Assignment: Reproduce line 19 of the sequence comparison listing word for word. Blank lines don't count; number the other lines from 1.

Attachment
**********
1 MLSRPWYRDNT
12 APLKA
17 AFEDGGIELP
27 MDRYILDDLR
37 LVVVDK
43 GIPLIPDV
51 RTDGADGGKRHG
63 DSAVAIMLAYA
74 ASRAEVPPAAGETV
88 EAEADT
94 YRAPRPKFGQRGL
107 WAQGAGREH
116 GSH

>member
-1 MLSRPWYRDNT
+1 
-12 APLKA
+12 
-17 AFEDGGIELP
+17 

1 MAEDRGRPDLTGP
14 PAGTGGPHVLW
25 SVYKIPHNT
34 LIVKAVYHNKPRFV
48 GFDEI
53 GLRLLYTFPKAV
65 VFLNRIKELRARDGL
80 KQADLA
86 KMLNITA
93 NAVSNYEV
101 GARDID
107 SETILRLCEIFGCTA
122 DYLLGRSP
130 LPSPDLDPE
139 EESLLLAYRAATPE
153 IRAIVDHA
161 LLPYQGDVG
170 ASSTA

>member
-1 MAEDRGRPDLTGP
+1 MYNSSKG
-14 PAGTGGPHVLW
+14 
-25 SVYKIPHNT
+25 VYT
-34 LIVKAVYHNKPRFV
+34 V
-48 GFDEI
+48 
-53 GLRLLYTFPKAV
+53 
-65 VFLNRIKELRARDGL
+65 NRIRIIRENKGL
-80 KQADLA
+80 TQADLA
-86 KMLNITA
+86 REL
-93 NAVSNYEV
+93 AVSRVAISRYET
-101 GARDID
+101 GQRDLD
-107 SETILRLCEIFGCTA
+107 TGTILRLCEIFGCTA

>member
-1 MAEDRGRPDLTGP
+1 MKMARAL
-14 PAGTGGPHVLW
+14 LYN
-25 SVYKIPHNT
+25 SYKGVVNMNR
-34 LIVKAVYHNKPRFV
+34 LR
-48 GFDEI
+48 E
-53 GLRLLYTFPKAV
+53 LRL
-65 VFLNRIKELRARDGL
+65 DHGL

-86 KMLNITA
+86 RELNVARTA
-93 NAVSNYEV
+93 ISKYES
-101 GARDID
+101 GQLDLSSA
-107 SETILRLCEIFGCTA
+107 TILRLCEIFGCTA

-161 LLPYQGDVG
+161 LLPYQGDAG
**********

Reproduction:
-17 AFEDGGIELP